Skip to content ↓

Student drafted for basketball flick

Daniel Kanamori's hoop skills paid off in Hollywood.
Daniel Kanamori's hoop skills paid off in Hollywood.
Photo / Stanley Hu

When MIT comparative media major Daniel Kanamori '06 took more than a year off school to move to Los Angeles, he never expected to wind up sharing screen time with A-list movie star Samuel L. Jackson, but that is exactly what happened.

The aspiring actor and screenwriter had only been in Hollywood for a few months last year when he lucked into an audition for "Coach Carter." The film about a real-life high school basketball coach who benched his entire team for poor academic performance opened in January. It has grossed $65 million at the box office thus far.

Kanamori, a Brookline native and member of the MIT basketball team, was perfect for the part of one of the players. "Basketball is my one true love," said Kanamori, whose audition was essentially a basketball game. The familiar activity helped calm his nerves. "It just felt like I was trying out again for one of the Brookline street leagues."

During more than three months of filming, Kanamori said he learned much from Jackson, who has starred in dozens of films, including "Pulp Fiction" and "A Time to Kill." Kanamori said he often pulled Jackson aside to talk about the craft, something Jackson encouraged. Kanamori was impressed by Jackson's stage presence and by the way Jackson handled emotional and inspirational scenes. "When he did his scenes, you could hear a pin drop on the set," Kanamori said.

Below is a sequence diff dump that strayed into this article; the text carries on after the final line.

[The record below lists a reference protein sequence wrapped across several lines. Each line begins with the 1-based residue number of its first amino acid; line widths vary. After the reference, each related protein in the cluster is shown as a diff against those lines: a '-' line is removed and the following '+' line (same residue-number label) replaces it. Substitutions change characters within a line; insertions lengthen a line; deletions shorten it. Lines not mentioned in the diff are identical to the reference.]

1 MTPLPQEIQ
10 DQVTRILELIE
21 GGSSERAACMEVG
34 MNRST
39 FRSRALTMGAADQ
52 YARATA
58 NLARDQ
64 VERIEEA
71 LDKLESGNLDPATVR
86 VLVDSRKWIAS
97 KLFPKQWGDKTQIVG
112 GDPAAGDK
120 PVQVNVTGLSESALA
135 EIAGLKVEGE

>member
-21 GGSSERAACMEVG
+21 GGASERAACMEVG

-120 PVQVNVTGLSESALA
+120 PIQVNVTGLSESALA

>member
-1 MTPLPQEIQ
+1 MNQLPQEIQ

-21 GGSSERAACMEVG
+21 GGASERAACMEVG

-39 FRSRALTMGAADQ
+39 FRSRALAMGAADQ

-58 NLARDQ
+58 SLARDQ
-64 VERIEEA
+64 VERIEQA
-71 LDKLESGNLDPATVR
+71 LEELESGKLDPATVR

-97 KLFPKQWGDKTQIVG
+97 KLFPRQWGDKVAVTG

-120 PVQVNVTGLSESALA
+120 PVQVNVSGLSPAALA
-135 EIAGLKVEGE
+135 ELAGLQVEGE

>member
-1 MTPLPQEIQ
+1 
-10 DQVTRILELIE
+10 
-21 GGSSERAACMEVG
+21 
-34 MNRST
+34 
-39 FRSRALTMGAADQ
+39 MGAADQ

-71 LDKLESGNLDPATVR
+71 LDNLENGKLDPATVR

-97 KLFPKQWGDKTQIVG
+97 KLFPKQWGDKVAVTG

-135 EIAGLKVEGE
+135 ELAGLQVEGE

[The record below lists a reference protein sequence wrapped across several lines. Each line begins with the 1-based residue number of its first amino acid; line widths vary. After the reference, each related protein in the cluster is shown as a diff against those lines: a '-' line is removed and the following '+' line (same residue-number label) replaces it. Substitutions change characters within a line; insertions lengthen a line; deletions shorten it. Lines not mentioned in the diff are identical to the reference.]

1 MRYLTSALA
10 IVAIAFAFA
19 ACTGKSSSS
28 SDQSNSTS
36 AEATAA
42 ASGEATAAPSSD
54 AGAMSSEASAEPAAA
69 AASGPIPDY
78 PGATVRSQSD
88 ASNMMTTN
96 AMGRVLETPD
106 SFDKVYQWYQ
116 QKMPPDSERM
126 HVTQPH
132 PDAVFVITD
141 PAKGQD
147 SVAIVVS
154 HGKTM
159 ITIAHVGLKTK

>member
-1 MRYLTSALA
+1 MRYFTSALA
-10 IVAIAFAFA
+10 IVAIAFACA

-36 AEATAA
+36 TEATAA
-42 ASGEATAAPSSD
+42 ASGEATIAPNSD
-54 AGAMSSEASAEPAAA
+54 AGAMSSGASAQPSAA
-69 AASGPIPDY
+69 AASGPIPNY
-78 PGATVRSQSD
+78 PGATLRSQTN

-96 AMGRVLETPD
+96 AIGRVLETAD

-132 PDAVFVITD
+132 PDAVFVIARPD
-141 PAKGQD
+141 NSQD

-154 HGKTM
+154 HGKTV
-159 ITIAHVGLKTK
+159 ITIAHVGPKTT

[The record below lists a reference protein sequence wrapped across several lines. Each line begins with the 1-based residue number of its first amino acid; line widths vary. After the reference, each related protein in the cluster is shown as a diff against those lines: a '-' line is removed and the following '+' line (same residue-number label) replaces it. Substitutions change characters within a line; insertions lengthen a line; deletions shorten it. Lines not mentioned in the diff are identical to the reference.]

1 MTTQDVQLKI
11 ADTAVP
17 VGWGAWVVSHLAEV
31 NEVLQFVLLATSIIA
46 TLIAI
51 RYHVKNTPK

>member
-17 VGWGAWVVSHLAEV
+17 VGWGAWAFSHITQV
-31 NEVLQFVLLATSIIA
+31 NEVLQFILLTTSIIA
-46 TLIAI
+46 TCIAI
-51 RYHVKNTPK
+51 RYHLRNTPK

During the film's production in 2004, Kanamori stopped thinking of the actor as Samuel L. Jackson, famous actor, and started to think of him as Sam, friend and mentor. "Sam was such a great guy," said Kanamori, who was surprised to find that Jackson was also impressed by him. "He was always asking me about MIT and making jokes about astrophysics," Kanamori said.

For a little more than three months, Kanamori was called to the set almost every day, making new friends and great contacts. Though the few lines he had were left on the cutting-room floor, Kanamori is in nearly every scene.

Last fall, he decided to return to MIT to finish his degree before returning to Los Angeles. An MIT basketball game kept him from attending the movie premiere party, but some of his on-set friends did take time to call him during the premiere so he would not feel left out. "It was cool just to get the calls from them," he said.

Overall, Kanamori has been pleased with his Hollywood experience. In addition to his acting credits, which include a role in a low-budget independent film, Kanamori has a couple of scripts being circulated by a well-known director. So, it looks like Kanamori is well on the way to meeting his goals. "I am planning to be the next Matt Damon," he said, smiling.

A version of this article appeared in MIT Tech Talk on March 9, 2005 (download PDF).

Related Topics

More MIT News